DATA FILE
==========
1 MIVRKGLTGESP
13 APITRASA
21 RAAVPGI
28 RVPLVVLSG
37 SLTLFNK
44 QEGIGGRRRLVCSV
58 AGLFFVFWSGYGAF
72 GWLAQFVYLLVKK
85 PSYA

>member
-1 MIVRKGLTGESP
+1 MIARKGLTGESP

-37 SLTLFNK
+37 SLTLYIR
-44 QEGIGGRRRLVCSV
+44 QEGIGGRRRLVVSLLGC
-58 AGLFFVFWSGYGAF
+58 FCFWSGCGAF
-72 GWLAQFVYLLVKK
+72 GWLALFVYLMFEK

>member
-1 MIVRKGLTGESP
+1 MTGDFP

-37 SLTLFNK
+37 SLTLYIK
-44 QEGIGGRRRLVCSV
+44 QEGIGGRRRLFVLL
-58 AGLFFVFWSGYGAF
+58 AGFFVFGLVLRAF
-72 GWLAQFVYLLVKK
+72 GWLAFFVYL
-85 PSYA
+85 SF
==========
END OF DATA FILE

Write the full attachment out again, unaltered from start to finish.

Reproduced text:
1 MIVRKGLTGESP
13 APITRASA
21 RAAVPGI
28 RVPLVVLSG
37 SLTLFNK
44 QEGIGGRRRLVCSV
58 AGLFFVFWSGYGAF
72 GWLAQFVYLLVKK
85 PSYA

>member
-1 MIVRKGLTGESP
+1 MIARKGLTGESP

-37 SLTLFNK
+37 SLTLYIR
-44 QEGIGGRRRLVCSV
+44 QEGIGGRRRLVVSLLGC
-58 AGLFFVFWSGYGAF
+58 FCFWSGCGAF
-72 GWLAQFVYLLVKK
+72 GWLALFVYLMFEK

>member
-1 MIVRKGLTGESP
+1 MTGDFP

-37 SLTLFNK
+37 SLTLYIK
-44 QEGIGGRRRLVCSV
+44 QEGIGGRRRLFVLL
-58 AGLFFVFWSGYGAF
+58 AGFFVFGLVLRAF
-72 GWLAQFVYLLVKK
+72 GWLAFFVYL
-85 PSYA
+85 SF